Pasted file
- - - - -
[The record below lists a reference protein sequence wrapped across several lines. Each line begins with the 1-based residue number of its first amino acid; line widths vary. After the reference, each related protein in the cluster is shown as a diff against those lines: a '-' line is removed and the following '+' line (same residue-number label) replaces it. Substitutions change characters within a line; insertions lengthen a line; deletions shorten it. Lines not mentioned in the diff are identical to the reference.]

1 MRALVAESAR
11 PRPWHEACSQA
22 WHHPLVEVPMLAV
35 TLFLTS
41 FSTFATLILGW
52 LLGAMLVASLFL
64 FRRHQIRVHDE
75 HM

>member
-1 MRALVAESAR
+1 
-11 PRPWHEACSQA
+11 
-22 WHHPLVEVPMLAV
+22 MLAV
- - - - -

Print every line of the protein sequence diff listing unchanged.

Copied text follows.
[The record below lists a reference protein sequence wrapped across several lines. Each line begins with the 1-based residue number of its first amino acid; line widths vary. After the reference, each related protein in the cluster is shown as a diff against those lines: a '-' line is removed and the following '+' line (same residue-number label) replaces it. Substitutions change characters within a line; insertions lengthen a line; deletions shorten it. Lines not mentioned in the diff are identical to the reference.]

1 MRALVAESAR
11 PRPWHEACSQA
22 WHHPLVEVPMLAV
35 TLFLTS
41 FSTFATLILGW
52 LLGAMLVASLFL
64 FRRHQIRVHDE
75 HM

>member
-1 MRALVAESAR
+1 
-11 PRPWHEACSQA
+11 
-22 WHHPLVEVPMLAV
+22 MLAV